21 March 2016

Corvette buyer beware

Tony Avedisian, the owner of Tony's Corvette Shop in Gaithersburg, Md., has been working with Corvettes for more than 30 years, so he knows what potential buyers should watch out for.

"My rule of thumb is to look at the body, the frame and the birdcage," he said. "If those things are good, the car is probably restorable or drivable."

Body: Check to see if the original composite body panels (called fiberglass on the early cars and sheet molded compound in later years) has been cracked or tampered with. Is the front clip original, or is it a one-piece aftermarket replacement?

Frame: Corvette frames do rust, but particularly where they kick up over the rear axle.

Birdcage: Many people assume that because Corvette bodies are not steel, rust is no concern. Not so, says Avedisian. The body panels attach to a lightweight metal frame – what he calls the birdcage – that can rust, causing adhesion problems. The best thing to do, as with any old car you're considering purchasing, is to get underneath the car with the flashlight and inspect it carefully.

"Repairing those things is very costly, so it's not a good idea to jump in without knowing what you're getting," Avedisian said.

Those are the basic things a typical Corvette buyer should know about, but Avedisian says that anyone looking for an investment-grade car has quite a bit more homework to do. Meticulous documentation is good, and is indicative of sellers who really know what they're talking about. Research by a potential buyer can go a long way: It pays to set aside passion for a moment and consider a car’s history and hard facts.

The thing to remember, he said, is that there are no absolutes. Cars were built by humans, so small defects and anomalies present themselves quite often. Cars from years when models were redesigned – 1963, 1968, 1984, for instance – are going to show differences between cars more frequently. That’s because GM was fixing problems that popped up as the assembly plant was gearing up for volume production.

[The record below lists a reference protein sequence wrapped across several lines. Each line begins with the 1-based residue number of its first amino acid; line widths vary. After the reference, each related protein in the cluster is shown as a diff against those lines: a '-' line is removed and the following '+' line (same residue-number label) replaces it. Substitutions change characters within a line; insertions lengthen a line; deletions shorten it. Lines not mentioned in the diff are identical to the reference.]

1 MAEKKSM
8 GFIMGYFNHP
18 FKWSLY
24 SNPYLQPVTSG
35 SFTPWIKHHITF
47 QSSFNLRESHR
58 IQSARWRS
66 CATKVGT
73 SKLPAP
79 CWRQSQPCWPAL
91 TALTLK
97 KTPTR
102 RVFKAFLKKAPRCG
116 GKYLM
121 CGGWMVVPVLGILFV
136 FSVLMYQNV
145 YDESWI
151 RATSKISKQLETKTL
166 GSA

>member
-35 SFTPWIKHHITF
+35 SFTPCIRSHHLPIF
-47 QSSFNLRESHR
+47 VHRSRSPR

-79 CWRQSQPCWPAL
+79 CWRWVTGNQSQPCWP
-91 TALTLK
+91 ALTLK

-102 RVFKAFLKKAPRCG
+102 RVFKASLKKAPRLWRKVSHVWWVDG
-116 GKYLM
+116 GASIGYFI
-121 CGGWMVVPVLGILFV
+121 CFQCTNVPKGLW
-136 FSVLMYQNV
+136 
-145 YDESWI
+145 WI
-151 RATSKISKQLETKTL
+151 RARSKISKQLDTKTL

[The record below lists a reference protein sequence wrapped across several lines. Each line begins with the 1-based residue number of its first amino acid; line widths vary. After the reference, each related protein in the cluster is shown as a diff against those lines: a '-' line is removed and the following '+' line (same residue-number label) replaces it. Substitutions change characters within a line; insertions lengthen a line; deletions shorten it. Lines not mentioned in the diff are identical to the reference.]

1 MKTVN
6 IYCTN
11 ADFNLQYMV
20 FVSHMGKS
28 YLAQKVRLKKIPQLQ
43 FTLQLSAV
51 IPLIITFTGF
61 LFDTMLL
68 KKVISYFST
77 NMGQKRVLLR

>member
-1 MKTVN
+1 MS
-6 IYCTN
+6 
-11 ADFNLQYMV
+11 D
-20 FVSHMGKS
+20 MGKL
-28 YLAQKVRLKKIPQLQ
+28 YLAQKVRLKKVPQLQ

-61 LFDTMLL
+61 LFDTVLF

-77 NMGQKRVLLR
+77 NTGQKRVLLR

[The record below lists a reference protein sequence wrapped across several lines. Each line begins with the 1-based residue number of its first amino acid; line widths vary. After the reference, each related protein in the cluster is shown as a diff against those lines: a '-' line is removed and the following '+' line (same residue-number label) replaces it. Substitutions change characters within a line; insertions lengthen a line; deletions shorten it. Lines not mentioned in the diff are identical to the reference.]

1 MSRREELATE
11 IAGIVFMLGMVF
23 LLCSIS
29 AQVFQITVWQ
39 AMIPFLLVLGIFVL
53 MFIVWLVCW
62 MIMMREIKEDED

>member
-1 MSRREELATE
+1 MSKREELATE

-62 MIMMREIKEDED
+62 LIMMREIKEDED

"I talked to Tom Hill, who was an engineer for GM back in '63, and he said that he signed three engineering changes a day while they were building the car," Avedisian recalled. "That's a lot of changes."

The trick, he said, to finding a good investment, was to do enough research to narrow down the search to a car or two, then hire a marque expert to look more deeply below the surface. But even then, errors are possible, even likely.

"The stories about a car can get crazy, because someone had the car looked at by a former GM mechanic or something," he said, adding that mechanical savvy doesn't make one a historian, nor vice versa. "Today's evaluation is more forensic than ever. It's a very detailed look to establish the originality of the car, and that's what most collectors want. Not only do the numbers match, but is the grain and broach mark on the block correct, things like that.”

14 Reader Comments

  • 1
    ...GARYKEY west va March 21, 2016 at 18:10
    ...DOSE THE VETTES...IN THE 60S...HAVE THE TONAWINDA MOTORS...AND HAVE MORE HP...THE ANY OTHER...CARS OF THAT YEARS...THANKS...LOVE THEM CHEVYS...YESSS...
  • 2
    Mark NV March 24, 2016 at 20:39
    Does anyone have a recommended corvette expert to research and inspect a 63 survivor?
  • 3
    Harvey Cohen NJ April 11, 2016 at 18:21
    Any in NJ is the Nations most knowledgeable 63 Corvette person. He restored a 63 ZO6 and in addition to Top Flt and Bloomington Gold he won "best post war sports car at Amelia Island. It is rumored to have 1 million dollars in NOS 63 parts. Contact me with ypur info and I will forward it on to Andy (bigblock67@yahoo.com)
  • 4
    Jim Lyerla Spokane WA April 11, 2016 at 20:22